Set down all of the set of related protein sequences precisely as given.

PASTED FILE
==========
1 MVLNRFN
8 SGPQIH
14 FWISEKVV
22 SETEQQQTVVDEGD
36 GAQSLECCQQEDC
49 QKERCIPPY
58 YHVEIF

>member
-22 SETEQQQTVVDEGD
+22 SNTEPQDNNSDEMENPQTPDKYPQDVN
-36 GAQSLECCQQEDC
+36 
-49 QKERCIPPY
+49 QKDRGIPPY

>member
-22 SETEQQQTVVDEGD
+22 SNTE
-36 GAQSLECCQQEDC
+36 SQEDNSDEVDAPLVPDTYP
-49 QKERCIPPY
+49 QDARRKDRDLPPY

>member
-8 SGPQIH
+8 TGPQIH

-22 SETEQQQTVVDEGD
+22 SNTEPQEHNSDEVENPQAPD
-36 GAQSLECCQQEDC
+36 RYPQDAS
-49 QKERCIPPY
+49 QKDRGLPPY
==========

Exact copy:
1 MVLNRFN
8 SGPQIH
14 FWISEKVV
22 SETEQQQTVVDEGD
36 GAQSLECCQQEDC
49 QKERCIPPY
58 YHVEIF

>member
-22 SETEQQQTVVDEGD
+22 SNTEPQDNNSDEMENPQTPDKYPQDVN
-36 GAQSLECCQQEDC
+36 
-49 QKERCIPPY
+49 QKDRGIPPY

>member
-22 SETEQQQTVVDEGD
+22 SNTE
-36 GAQSLECCQQEDC
+36 SQEDNSDEVDAPLVPDTYP
-49 QKERCIPPY
+49 QDARRKDRDLPPY

>member
-8 SGPQIH
+8 TGPQIH

-22 SETEQQQTVVDEGD
+22 SNTEPQEHNSDEVENPQAPD
-36 GAQSLECCQQEDC
+36 RYPQDAS
-49 QKERCIPPY
+49 QKDRGLPPY